Date of Award

2015

Degree Type

Dissertation

Degree Name

Doctor of Philosophy (PhD)

Department

Cell Biology, Neurobiology and Anatomy

Abstract

The increasing prevalence of binge drinking and its high association with traumatic injury warrant further investigation into the mechanisms underlying the worsened clinical outcomes associated with this combined injury. Existing literature suggests the liver is at the center of the postburn systemic response with crosstalk between the intestinal microbiome and the liver playing an important role after injury. There is a paucity in the literature, however, regarding the role of the gut-liver axis in the common clinical scenario of burns preceded by alcohol intoxication. Previous studies in our laboratory demonstrated intoxication potentiates postburn hepatic damage and IL-6 production in a dose-dependent manner. We now demonstrate through two separate approaches that interruption of gut-liver crosstalk, through restoration of intestinal barrier function or prophylactic sterilization of the gut, attenuates hepatic damage and IL-6 production after the combined injury, highlighting the role of intestinal damage and subsequent bacterial translocation. We show through antecedent Kupffer cell depletion, that Kupffer cells play a critical role in mediating the injurious hepatic response to intoxication and burn. Furthermore our results indicate alcohol increases postburn Kupffer cell sensitivity to LPS through increased p38 MAPK signaling, providing a potential mechanism for the increased hepatic and systemic levels of IL-6 found in the combined injury. Accordingly, global p38 inhibition also attenuated hepatic damage and IL-6 production in alcohol-exposed and burn injured mice. Taken together, these studies suggest that specifically targeting Kupffer cell p38 in the setting of intoxication and burn may have therapeutic benefit. This was supported by the decreased pulmonary inflammation associated with lowered IL-6 levels in all experimental interventions used. Finally we found alcohol increased intestinal damage through potentiating bradykinin signaling, leading to greater fluid extravasation from the vascular compartment. The subsequent intestinal barrier breakdown may be the inciting event that alters the gut-liver axis. In summation, the studies contained herein reveal that the gut-liver axis drives pulmonary inflammation after intoxication and burn injury. We demonstrate multiple mechanisms by which alcohol modulates the post burn hepatic response and provide preliminary evidence for potential therapeutic targets for this common clinical scenario.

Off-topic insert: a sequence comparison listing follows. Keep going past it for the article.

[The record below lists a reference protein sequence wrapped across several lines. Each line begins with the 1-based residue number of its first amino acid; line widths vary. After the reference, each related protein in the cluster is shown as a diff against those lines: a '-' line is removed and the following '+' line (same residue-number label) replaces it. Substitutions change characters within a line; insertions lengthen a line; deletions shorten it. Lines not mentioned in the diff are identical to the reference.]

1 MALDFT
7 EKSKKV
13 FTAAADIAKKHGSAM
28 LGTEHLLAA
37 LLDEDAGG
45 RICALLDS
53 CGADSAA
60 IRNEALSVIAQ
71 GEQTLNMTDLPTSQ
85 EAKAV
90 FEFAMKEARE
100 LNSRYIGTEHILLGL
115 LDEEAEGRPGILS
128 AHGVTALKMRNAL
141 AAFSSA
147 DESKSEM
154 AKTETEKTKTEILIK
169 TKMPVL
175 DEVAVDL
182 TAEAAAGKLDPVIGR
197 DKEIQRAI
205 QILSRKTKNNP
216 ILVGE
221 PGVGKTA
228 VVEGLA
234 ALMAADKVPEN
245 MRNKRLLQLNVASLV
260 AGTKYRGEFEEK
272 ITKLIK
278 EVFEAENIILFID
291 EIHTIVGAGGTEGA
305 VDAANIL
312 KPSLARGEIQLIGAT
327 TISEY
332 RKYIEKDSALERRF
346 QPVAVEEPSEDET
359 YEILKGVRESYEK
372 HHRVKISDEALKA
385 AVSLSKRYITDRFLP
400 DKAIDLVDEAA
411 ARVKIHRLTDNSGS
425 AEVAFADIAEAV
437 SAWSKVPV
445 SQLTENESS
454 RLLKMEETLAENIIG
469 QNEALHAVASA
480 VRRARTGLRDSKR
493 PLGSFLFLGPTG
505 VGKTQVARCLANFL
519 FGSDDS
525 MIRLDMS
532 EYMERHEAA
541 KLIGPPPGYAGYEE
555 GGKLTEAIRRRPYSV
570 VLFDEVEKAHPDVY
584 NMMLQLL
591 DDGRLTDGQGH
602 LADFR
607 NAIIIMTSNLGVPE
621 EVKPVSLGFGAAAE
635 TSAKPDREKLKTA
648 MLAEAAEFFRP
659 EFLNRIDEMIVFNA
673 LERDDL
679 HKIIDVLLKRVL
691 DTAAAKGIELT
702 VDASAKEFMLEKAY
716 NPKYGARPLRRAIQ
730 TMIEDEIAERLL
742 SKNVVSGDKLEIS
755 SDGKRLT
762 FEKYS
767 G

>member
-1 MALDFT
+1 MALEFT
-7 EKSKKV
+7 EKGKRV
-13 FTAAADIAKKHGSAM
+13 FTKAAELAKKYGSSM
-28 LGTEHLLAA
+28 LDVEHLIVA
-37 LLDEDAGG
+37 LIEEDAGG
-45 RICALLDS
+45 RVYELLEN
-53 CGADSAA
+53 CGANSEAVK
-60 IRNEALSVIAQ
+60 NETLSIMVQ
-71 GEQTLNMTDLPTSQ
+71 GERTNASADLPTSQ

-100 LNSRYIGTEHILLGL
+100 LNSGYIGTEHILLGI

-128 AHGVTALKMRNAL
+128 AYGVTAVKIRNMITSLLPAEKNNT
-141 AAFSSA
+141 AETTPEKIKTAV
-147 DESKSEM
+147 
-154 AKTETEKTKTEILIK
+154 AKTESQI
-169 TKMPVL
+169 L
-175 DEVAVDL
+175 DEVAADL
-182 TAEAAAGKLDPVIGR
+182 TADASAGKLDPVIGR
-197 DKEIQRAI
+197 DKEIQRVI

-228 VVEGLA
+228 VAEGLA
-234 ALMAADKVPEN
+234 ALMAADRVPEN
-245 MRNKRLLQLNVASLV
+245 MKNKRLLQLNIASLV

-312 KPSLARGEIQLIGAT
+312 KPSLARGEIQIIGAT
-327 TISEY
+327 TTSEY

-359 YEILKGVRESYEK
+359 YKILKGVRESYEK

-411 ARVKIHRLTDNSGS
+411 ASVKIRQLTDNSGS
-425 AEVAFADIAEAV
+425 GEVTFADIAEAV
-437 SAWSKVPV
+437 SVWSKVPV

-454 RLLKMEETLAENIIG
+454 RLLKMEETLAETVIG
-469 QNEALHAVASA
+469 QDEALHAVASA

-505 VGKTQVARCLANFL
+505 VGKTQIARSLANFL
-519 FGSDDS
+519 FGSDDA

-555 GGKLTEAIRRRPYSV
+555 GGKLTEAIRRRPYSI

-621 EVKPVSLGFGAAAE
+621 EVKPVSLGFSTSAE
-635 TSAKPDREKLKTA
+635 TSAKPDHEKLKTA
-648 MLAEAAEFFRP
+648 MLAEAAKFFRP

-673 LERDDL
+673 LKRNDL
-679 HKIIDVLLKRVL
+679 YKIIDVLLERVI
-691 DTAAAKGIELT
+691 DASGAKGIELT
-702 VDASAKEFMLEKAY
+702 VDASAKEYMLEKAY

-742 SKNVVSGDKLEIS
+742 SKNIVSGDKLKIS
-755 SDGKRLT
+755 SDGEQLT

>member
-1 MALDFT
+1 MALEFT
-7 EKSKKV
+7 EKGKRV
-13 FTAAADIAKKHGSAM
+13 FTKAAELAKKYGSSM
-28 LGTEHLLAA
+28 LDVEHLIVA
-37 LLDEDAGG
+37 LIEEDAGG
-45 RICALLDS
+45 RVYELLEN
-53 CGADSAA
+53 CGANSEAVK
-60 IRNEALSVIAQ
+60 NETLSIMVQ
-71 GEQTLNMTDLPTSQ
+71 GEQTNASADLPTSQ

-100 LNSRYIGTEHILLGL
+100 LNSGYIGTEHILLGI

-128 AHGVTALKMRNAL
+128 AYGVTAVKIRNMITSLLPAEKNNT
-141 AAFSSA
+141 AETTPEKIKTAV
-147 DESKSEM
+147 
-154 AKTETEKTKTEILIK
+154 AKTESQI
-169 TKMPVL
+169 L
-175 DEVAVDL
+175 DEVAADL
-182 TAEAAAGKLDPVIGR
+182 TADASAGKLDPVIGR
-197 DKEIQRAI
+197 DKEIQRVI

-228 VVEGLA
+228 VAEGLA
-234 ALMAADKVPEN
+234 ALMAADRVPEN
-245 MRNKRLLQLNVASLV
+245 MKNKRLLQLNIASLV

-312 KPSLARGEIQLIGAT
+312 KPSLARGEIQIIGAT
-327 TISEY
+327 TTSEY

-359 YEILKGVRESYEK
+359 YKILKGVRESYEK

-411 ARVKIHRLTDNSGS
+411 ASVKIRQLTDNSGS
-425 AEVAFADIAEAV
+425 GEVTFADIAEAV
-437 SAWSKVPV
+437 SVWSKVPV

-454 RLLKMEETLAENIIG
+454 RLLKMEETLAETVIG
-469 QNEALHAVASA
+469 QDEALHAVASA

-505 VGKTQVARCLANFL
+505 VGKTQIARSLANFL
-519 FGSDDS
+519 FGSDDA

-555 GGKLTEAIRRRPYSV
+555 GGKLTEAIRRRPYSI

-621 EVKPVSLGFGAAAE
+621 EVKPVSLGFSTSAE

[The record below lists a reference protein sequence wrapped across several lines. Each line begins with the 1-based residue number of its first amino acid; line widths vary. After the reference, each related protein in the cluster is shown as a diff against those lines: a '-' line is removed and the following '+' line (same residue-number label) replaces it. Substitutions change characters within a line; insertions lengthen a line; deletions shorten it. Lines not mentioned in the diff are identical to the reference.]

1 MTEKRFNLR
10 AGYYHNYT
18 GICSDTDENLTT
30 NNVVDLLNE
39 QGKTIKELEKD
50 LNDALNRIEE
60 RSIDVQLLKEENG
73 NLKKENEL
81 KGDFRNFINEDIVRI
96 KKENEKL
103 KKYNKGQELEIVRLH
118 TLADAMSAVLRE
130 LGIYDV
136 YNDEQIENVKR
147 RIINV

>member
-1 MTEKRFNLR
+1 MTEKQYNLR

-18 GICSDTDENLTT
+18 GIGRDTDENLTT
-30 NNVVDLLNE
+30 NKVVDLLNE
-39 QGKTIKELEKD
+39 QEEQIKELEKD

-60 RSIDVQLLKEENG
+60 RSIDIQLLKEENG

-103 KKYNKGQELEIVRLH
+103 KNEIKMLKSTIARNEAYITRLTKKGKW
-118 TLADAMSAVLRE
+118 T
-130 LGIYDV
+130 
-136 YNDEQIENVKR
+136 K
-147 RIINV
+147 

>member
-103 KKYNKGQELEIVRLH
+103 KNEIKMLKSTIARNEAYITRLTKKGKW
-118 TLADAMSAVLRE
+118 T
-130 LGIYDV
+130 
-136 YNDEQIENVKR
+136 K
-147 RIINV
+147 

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Creative Commons License
This work is licensed under a Creative Commons Attribution-Noncommercial-No Derivative Works 3.0 License.

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